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Mixed-income housing coming to Grier Heights

President of DreamKey Partners Julie Porter told WCNC Charlotte the area is facing gentrification and this project may allow for some people to stay.

CHARLOTTE, N.C. — A new mixed-income development will be coming to the Grier Heights neighborhood, a historically Black neighborhood just southeast of Uptown Charlotte. 

A drive around the neighborhood shows signs of aged homes, but there are also brand new townhomes, and more are being built. 

“It’s going to change the whole area, move us out... that’s what I think, get rid of all these people over here," Grier Heights resident Shawnita Scott said. 

Mecklenburg County recently approved a $4.8 million deal with affordable housing developer DreamKey Partners. 

President of DreamKey Partners Julie Porter told WCNC Charlotte the area is facing gentrification and this project may allow for some people to stay.

“The neighborhood right now is gentrifying and so many of the long-term residents are actually being displaced," Porter said.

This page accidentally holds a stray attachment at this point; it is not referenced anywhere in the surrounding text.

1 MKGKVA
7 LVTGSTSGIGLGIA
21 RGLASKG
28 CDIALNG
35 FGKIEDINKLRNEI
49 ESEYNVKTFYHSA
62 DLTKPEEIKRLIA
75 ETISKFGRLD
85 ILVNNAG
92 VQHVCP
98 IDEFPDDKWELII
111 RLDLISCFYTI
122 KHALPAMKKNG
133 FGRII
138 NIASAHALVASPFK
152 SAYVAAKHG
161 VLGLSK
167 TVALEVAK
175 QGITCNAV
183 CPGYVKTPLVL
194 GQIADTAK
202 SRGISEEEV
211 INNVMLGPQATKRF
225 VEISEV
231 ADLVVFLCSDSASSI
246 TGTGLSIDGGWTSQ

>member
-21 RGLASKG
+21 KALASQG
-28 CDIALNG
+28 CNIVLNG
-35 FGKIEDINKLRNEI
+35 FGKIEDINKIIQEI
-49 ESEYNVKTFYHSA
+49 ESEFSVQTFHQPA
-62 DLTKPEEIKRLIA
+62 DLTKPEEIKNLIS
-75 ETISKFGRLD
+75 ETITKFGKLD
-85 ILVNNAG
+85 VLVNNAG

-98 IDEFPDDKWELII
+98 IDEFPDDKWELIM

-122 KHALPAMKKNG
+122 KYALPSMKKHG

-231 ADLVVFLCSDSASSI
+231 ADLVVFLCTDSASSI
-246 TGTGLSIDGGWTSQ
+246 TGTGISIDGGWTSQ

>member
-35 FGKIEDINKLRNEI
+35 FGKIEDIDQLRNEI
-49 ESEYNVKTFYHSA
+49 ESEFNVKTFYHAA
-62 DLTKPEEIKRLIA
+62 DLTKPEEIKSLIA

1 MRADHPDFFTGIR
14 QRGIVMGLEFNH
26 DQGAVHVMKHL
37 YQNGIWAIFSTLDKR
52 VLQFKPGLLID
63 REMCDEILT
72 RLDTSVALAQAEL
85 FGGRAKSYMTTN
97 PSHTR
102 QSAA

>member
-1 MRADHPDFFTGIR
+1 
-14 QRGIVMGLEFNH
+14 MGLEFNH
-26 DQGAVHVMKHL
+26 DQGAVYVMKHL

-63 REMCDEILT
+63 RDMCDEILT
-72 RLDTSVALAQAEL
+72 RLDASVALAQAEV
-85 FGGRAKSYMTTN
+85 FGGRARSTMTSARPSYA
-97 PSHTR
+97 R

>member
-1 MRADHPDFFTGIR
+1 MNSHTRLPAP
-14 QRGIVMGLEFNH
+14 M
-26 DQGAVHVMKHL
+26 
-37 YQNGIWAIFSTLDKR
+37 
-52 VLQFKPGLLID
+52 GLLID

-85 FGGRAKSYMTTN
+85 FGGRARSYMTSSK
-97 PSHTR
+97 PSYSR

To help stop that displacement, DreamKey Partners plans to build 289 units off of Wendover Road, near Randolph Road Park. The current address is 3500 Ellington Street. 

Within the development, 235 units will be rentals and there will be 54 homes for sale. 

The rental units will be income-adjusted for households that make between 30% and 80% of Charlotte’s area median income, which is $25,000 to $67,000 annually for a family of four. It sets rent at approximately $625 to $1,675.

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The estimated mortgages for the units for sale will be $168,000 with monthly payments of $1,132. Without help from the county, it would be much more. 

“Many of the residents who live there, they want to see something that the people who live there their entire lives can actually afford, and that is challenging," Porter said. "But the way the county has subsidies this with funding, it’s possible."

The county dollars will help subsidize the units for sale and provide public road infrastructure, including water and sewer fees. Lastly, provide funding for wetlands environmental mitigation. 

Other funding for this project comes from tax credits, loans, a congressional allocation, the city housing trust fund, and a Community Development Block Grant.

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Residents like Shawnita Scott are hopeful for the opportunity to move into the new development once completed and hope it will bring good to the neighborhood. 

Development is set to start late in the third quarter of this year. Porter told WCNC Charlotte they plan to start with single-family housing first. 

Contact Lexi Wilson at lwilson@wcnc.com and follow her on FacebookTwitter, and Instagram.

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